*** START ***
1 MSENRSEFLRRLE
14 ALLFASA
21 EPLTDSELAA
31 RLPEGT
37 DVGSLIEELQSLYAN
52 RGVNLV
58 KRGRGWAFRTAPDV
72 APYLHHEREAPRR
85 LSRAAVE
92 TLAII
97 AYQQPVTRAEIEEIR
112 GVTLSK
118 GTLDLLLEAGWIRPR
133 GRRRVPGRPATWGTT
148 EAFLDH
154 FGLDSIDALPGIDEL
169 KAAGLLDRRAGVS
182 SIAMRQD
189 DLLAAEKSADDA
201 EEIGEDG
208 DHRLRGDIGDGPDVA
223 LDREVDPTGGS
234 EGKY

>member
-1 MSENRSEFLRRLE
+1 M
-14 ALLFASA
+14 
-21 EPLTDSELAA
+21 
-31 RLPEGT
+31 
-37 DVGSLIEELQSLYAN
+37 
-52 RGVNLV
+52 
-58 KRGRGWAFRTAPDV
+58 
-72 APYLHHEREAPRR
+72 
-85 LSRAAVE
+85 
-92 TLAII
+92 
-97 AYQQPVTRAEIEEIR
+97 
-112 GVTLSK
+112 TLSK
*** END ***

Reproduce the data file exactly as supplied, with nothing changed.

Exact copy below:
1 MSENRSEFLRRLE
14 ALLFASA
21 EPLTDSELAA
31 RLPEGT
37 DVGSLIEELQSLYAN
52 RGVNLV
58 KRGRGWAFRTAPDV
72 APYLHHEREAPRR
85 LSRAAVE
92 TLAII
97 AYQQPVTRAEIEEIR
112 GVTLSK
118 GTLDLLLEAGWIRPR
133 GRRRVPGRPATWGTT
148 EAFLDH
154 FGLDSIDALPGIDEL
169 KAAGLLDRRAGVS
182 SIAMRQD
189 DLLAAEKSADDA
201 EEIGEDG
208 DHRLRGDIGDGPDVA
223 LDREVDPTGGS
234 EGKY

>member
-1 MSENRSEFLRRLE
+1 M
-14 ALLFASA
+14 
-21 EPLTDSELAA
+21 
-31 RLPEGT
+31 
-37 DVGSLIEELQSLYAN
+37 
-52 RGVNLV
+52 
-58 KRGRGWAFRTAPDV
+58 
-72 APYLHHEREAPRR
+72 
-85 LSRAAVE
+85 
-92 TLAII
+92 
-97 AYQQPVTRAEIEEIR
+97 
-112 GVTLSK
+112 TLSK